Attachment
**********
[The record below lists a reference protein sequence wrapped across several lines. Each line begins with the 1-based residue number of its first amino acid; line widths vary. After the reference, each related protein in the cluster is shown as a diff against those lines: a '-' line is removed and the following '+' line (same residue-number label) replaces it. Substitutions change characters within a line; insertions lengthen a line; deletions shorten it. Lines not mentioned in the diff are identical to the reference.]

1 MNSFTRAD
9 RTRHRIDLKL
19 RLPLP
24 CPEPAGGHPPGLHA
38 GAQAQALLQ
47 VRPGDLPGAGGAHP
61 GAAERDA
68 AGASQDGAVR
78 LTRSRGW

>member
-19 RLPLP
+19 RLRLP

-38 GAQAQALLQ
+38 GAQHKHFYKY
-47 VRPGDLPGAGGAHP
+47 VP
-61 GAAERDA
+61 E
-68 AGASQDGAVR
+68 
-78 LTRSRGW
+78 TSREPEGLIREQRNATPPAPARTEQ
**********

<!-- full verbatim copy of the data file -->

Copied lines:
[The record below lists a reference protein sequence wrapped across several lines. Each line begins with the 1-based residue number of its first amino acid; line widths vary. After the reference, each related protein in the cluster is shown as a diff against those lines: a '-' line is removed and the following '+' line (same residue-number label) replaces it. Substitutions change characters within a line; insertions lengthen a line; deletions shorten it. Lines not mentioned in the diff are identical to the reference.]

1 MNSFTRAD
9 RTRHRIDLKL
19 RLPLP
24 CPEPAGGHPPGLHA
38 GAQAQALLQ
47 VRPGDLPGAGGAHP
61 GAAERDA
68 AGASQDGAVR
78 LTRSRGW

>member
-19 RLPLP
+19 RLRLP

-38 GAQAQALLQ
+38 GAQHKHFYKY
-47 VRPGDLPGAGGAHP
+47 VP
-61 GAAERDA
+61 E
-68 AGASQDGAVR
+68 
-78 LTRSRGW
+78 TSREPEGLIREQRNATPPAPARTEQ